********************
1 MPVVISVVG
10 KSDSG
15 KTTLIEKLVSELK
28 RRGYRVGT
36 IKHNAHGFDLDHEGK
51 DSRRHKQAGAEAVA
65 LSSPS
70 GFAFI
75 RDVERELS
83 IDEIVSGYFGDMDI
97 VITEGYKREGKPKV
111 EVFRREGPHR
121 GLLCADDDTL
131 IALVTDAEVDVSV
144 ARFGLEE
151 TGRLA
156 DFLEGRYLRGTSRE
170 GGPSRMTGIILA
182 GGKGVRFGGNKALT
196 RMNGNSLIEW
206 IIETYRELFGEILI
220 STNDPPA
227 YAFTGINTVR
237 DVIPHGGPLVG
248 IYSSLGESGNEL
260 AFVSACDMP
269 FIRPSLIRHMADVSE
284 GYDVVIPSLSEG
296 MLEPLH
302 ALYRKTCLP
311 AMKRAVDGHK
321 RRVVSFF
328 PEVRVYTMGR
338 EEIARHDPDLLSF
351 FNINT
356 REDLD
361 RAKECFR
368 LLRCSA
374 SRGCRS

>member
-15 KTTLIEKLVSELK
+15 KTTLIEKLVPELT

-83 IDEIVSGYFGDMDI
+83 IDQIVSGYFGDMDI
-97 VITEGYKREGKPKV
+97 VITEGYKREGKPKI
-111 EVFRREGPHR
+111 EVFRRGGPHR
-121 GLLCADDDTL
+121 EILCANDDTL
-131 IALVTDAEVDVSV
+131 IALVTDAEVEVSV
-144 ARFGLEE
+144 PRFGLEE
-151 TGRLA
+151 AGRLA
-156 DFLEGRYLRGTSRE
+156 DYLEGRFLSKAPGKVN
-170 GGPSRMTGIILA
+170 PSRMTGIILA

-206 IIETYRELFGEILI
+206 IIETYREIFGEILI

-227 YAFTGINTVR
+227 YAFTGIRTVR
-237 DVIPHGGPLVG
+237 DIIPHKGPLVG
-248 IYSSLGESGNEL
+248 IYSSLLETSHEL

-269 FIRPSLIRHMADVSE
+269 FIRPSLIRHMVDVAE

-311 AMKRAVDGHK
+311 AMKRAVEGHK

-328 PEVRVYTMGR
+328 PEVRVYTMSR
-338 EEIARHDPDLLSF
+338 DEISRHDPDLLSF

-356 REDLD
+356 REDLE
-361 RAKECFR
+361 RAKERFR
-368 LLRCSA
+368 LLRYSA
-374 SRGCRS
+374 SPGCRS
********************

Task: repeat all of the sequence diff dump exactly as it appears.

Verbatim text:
1 MPVVISVVG
10 KSDSG
15 KTTLIEKLVSELK
28 RRGYRVGT
36 IKHNAHGFDLDHEGK
51 DSRRHKQAGAEAVA
65 LSSPS
70 GFAFI
75 RDVERELS
83 IDEIVSGYFGDMDI
97 VITEGYKREGKPKV
111 EVFRREGPHR
121 GLLCADDDTL
131 IALVTDAEVDVSV
144 ARFGLEE
151 TGRLA
156 DFLEGRYLRGTSRE
170 GGPSRMTGIILA
182 GGKGVRFGGNKALT
196 RMNGNSLIEW
206 IIETYRELFGEILI
220 STNDPPA
227 YAFTGINTVR
237 DVIPHGGPLVG
248 IYSSLGESGNEL
260 AFVSACDMP
269 FIRPSLIRHMADVSE
284 GYDVVIPSLSEG
296 MLEPLH
302 ALYRKTCLP
311 AMKRAVDGHK
321 RRVVSFF
328 PEVRVYTMGR
338 EEIARHDPDLLSF
351 FNINT
356 REDLD
361 RAKECFR
368 LLRCSA
374 SRGCRS

>member
-15 KTTLIEKLVSELK
+15 KTTLIEKLVPELT

-83 IDEIVSGYFGDMDI
+83 IDQIVSGYFGDMDI
-97 VITEGYKREGKPKV
+97 VITEGYKREGKPKI
-111 EVFRREGPHR
+111 EVFRRGGPHR
-121 GLLCADDDTL
+121 EILCANDDTL
-131 IALVTDAEVDVSV
+131 IALVTDAEVEVSV
-144 ARFGLEE
+144 PRFGLEE
-151 TGRLA
+151 AGRLA
-156 DFLEGRYLRGTSRE
+156 DYLEGRFLSKAPGKVN
-170 GGPSRMTGIILA
+170 PSRMTGIILA

-206 IIETYRELFGEILI
+206 IIETYREIFGEILI

-227 YAFTGINTVR
+227 YAFTGIRTVR
-237 DVIPHGGPLVG
+237 DIIPHKGPLVG
-248 IYSSLGESGNEL
+248 IYSSLLETSHEL

-269 FIRPSLIRHMADVSE
+269 FIRPSLIRHMVDVAE

-311 AMKRAVDGHK
+311 AMKRAVEGHK

-328 PEVRVYTMGR
+328 PEVRVYTMSR
-338 EEIARHDPDLLSF
+338 DEISRHDPDLLSF

-356 REDLD
+356 REDLE
-361 RAKECFR
+361 RAKERFR
-368 LLRCSA
+368 LLRYSA
-374 SRGCRS
+374 SPGCRS